The distal humerus articular surface is reassembled and the intra-articular components of the fracture are reduced first and then temporarily fixed using Kirschner wires. Once the joint surface has been restored and reconstructed anatomically, the metaphyseo-diaphyseal fragments are reduced and again temporarily fixed with K-wires, stabilizing both the columns. The metaphyseal butterfly, if present, is also anatomically reduced to maintain the length of column. [10] When there is intercondylar comminution or bone loss/bone missing from the trochlea, care should be taken not to narrow the trochlea. This may require placement of a piece of structural graft, usually obtained from the iliac crest. Once satisfactory anatomical reconstruction of the distal humerus has been achieved, a plan can be proposed for final fixation of the distal humerus. There are two ways of fixation of fracture, according to the plan worked out with the help of the paper tracings.

a) Type A: 90-90 fixation - orthogonal[5],[10],[21],[23] : Intercondylar fixation is carried out first using a lag screw, except in the case of a C3 type of fracture, which can be fixed simply by an intercondylar screw. The intercondylar fixation is done either by using a 4-mm cancellous screw or with a malleolar or 6.5-mm cancellous screw, which converts T-Y fracture into a supracondylar fracture. Subsequently, column fixation is done using plates: the lateral column is fixed by a posterolateral reconstruction plate and, medially, another plate is fixed, either reconstruction or Dynamic compression plate. [5],[23] On both sides the plate requires precontouring [Figure 6].
Figure 6: Radiograph (a) showing C2 type fracture stabilized by intercondylar cancellous screw and bicolumnar orthogonal fixation (b) by contoured plates. Extra-articular osteotomy (c) is stabilized by two parallel K-wires and tension band wire

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b) Type B: Parallel plate fixation[2],[15],[16],[18],[29],[30],[31] [Figure 7]: Here the intercondylar lag screw is not used. Instead the fracture is fixed by two parallel plates (medially and laterally) with screws that interdigitate with each other from both sides giving the effect of a fixed-angle structure. Plate length is chosen according to the proximal extension of the fracture line and each plate is fixed with at least three bicortical screws at the diaphysis. The plates are fixed to the distal fragment with cortical screws that extend into the opposite condyle; the proximal fixation is initially done with a cortical screw. Then the fracture is compressed at the supracondylar level with the insertion of an eccentric screw through one of the proximal holes in both plates. An attempt is made to hold the distal fragments together using at least two screws extending to the opposite column. Proximal fragments are fixed according to the configuration of the fracture by at least three bicortical screws. The stability achieved by this fixation construct combines the features and stability of an arch, while locking the two columns of the distal part of the humerus together. [2],[16] The concept follows the architectural principles of an arch, in which two columns are anchored at their base to the shaft of the humerus and are linked together at the bottom (long screws from the plates on each side interdigitating within the articular segment). [16]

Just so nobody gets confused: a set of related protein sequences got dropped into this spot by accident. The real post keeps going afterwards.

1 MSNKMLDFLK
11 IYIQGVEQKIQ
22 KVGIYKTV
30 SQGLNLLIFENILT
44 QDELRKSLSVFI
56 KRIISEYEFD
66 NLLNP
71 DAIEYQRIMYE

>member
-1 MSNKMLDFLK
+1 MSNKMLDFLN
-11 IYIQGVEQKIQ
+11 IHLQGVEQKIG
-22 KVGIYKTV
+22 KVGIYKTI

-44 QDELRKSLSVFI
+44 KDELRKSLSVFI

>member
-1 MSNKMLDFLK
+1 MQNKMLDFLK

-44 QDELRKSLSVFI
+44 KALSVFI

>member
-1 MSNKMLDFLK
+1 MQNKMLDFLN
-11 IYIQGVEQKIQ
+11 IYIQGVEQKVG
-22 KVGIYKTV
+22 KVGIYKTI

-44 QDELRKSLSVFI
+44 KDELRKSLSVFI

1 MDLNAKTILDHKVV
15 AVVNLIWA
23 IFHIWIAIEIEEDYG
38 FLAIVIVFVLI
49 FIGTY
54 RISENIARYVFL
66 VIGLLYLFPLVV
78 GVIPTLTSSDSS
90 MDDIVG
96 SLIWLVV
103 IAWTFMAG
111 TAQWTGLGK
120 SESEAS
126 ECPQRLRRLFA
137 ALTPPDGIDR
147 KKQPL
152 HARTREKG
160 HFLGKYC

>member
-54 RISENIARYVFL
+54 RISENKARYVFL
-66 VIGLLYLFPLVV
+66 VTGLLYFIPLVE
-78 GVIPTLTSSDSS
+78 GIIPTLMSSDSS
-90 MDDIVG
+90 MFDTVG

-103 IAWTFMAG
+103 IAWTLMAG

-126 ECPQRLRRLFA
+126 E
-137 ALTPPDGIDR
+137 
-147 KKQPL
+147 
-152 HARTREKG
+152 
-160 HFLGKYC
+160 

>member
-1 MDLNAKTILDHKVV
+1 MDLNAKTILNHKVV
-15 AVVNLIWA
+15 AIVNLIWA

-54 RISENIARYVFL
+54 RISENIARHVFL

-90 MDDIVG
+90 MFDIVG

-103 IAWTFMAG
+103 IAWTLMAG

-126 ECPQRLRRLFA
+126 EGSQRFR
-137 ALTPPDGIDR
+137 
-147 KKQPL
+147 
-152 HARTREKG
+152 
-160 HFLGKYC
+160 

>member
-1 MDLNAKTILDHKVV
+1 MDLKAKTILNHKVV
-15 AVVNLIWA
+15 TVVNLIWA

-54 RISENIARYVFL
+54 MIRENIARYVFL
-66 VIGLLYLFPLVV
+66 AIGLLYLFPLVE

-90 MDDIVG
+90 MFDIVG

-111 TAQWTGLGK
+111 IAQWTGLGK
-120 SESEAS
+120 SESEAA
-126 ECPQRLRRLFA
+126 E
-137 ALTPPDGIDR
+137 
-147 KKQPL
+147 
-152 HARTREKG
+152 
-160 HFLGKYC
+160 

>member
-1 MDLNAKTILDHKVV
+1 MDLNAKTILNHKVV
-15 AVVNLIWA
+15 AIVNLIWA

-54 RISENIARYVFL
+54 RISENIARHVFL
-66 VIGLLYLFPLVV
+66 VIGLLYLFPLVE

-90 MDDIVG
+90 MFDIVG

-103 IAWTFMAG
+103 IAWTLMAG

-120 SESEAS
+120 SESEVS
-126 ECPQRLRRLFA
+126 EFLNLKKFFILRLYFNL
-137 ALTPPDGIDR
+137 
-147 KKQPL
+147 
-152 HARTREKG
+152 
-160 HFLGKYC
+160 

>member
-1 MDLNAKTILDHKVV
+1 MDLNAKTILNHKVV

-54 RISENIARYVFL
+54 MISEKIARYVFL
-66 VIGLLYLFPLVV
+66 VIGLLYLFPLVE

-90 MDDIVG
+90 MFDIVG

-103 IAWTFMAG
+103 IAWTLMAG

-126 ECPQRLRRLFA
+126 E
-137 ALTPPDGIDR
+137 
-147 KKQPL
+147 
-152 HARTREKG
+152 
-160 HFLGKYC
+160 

Figure 7 (a, b): Radiograph showing C2 type fracture stabilized by, intercondyler cancellous screw and parallel plate fixation by contoured plates. Extraarticular osteotomy stabilsed by two parallel K-wires and tension band wire

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The medial plate is placed on the medial aspect of the medial column and the lateral plate is placed laterally, rather than posteriorly, on the lateral column. To avoid the stress riser effect, one of the plates should be longer proximally. [2],[16] Although the plates are referred to as being parallel, each plate is actually rotated posteriorly slightly out of the sagittal plane such that the angle between them is often in the range of 150º-160º. This orientation permits the insertion of at least four long screws completely through the distal fragments from one side to the other. [2],[15],[16] These screws interdigitate, thereby creating a fixed-angle structure and greatly increasing the stability of the construct. Contact between screws is intended to enhance the locking together of the two columns. The plates must be contoured to fit the geometry of the distal part of the humerus. If precontoured plates are not available, locking plates may be used. Interfragmentary compression is obtained between articular fragments as well as at the metaphyseal level through the use of large bone clamps that provide compression during the insertion of the screws attaching the articular segment to the shaft. In the distal fragments, fully threaded screws inserted in this manner provide maximum thread purchase. The fracture fixation is tested on the table by manually moving the elbow joint and confirming the stability achieved by surgery. The absolute stability allows early range of motion, which is one of the more important advantages of stable rigid fixation. Finally the osteotomy is fixed either by tension band wires over two parallel K-wires or by cancellous screw or by olecranon plate.

Fracture fixation